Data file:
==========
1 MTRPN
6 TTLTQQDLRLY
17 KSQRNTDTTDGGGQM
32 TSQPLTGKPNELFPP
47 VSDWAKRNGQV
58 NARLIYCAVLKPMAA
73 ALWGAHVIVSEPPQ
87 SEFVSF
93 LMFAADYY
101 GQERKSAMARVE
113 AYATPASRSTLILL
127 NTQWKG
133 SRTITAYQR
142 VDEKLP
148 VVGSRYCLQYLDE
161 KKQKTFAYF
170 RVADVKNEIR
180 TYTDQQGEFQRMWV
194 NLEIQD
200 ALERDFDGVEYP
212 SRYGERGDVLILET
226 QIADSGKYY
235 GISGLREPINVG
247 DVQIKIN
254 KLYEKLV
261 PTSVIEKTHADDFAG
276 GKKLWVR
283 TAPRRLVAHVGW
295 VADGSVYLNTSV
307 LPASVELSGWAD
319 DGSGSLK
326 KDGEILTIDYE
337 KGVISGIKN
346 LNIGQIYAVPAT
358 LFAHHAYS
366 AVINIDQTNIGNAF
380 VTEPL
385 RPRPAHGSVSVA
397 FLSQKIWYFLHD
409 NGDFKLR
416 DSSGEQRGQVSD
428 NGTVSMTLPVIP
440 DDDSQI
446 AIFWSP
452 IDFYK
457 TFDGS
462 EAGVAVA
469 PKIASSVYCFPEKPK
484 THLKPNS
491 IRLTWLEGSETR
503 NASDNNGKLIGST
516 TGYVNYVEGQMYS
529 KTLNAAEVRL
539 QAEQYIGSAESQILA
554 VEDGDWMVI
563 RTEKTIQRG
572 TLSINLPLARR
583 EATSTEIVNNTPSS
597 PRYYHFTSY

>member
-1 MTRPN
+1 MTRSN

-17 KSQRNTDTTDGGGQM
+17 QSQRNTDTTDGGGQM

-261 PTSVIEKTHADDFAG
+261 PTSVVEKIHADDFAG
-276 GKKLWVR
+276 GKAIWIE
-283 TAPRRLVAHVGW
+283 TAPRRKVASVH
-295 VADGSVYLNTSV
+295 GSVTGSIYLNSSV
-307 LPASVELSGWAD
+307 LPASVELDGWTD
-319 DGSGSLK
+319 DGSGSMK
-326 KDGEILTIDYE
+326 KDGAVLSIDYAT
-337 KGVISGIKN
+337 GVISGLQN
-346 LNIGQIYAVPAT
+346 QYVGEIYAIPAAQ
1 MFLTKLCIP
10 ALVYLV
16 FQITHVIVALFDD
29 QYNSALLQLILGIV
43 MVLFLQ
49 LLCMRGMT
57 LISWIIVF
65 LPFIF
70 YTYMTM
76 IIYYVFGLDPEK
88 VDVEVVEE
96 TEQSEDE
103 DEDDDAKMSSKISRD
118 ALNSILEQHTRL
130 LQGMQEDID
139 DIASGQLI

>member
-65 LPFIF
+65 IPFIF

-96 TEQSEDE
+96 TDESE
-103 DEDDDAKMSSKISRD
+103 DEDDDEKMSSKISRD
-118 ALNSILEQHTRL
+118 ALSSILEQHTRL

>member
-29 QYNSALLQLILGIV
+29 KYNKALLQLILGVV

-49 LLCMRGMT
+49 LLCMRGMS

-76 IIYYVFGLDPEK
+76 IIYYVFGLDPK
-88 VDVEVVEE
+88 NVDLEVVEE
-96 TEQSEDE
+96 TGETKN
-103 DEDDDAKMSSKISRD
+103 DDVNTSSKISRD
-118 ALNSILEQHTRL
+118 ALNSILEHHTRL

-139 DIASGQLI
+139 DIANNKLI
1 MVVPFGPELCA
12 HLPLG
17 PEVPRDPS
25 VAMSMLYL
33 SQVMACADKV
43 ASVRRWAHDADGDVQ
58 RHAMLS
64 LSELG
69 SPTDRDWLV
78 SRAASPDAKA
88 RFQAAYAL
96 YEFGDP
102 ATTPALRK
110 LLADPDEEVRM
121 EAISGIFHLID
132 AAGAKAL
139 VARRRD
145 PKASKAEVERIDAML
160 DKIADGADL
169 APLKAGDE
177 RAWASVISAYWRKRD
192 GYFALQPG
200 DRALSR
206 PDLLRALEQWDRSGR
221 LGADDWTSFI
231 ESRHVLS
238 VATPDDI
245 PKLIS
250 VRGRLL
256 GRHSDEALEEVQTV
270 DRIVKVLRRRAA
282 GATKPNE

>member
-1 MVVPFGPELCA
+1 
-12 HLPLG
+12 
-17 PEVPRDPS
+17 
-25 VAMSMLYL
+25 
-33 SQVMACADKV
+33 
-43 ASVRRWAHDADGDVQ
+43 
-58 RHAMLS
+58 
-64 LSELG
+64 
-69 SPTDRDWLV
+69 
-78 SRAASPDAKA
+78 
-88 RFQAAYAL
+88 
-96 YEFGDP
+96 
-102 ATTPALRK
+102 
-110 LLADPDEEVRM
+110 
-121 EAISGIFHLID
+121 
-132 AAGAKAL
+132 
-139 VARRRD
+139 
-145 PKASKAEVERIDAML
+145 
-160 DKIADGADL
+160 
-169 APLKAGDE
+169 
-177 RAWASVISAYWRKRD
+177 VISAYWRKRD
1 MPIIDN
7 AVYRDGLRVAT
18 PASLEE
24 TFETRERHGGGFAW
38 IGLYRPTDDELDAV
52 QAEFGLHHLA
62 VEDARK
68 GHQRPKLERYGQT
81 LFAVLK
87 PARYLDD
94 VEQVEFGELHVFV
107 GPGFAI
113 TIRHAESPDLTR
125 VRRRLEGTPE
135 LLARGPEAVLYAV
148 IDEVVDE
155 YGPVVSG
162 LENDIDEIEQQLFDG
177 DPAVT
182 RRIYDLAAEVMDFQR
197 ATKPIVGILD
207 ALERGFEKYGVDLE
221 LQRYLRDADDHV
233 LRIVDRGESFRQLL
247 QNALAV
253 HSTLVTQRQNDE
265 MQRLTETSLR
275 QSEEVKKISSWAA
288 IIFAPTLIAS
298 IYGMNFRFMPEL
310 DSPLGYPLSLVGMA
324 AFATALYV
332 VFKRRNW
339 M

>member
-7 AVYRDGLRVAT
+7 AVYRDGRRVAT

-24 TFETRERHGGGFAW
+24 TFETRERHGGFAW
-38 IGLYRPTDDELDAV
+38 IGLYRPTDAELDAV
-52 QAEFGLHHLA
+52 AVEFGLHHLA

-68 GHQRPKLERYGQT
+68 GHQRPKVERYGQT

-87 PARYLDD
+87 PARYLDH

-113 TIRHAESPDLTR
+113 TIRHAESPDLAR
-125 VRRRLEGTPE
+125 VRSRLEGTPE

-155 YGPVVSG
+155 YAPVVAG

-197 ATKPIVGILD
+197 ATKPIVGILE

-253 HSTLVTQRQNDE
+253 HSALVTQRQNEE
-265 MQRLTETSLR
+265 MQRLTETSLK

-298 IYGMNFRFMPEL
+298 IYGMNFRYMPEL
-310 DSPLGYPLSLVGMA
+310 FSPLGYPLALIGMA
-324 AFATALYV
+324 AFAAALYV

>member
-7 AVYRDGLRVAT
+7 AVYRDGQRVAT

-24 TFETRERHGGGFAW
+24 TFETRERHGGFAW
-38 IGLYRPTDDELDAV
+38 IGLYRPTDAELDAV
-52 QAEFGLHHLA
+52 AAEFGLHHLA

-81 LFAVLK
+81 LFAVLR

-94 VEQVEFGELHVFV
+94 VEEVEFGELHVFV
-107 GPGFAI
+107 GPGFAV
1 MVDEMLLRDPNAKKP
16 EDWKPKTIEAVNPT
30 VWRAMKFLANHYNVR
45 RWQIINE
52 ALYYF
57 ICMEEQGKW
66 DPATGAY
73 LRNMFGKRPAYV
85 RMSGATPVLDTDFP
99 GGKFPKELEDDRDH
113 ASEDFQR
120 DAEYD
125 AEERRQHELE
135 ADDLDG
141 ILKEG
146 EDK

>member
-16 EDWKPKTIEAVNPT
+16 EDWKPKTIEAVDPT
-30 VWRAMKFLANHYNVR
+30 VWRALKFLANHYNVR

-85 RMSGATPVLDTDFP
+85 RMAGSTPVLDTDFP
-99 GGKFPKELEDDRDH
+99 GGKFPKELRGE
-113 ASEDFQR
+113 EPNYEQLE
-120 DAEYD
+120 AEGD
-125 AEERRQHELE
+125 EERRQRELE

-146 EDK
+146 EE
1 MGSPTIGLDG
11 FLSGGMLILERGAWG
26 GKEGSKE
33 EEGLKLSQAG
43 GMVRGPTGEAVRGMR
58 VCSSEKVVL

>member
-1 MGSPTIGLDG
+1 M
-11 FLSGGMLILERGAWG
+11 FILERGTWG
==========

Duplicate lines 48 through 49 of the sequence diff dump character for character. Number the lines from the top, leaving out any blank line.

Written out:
469 PKIASSVYCFPEKPK
484 THLKPNS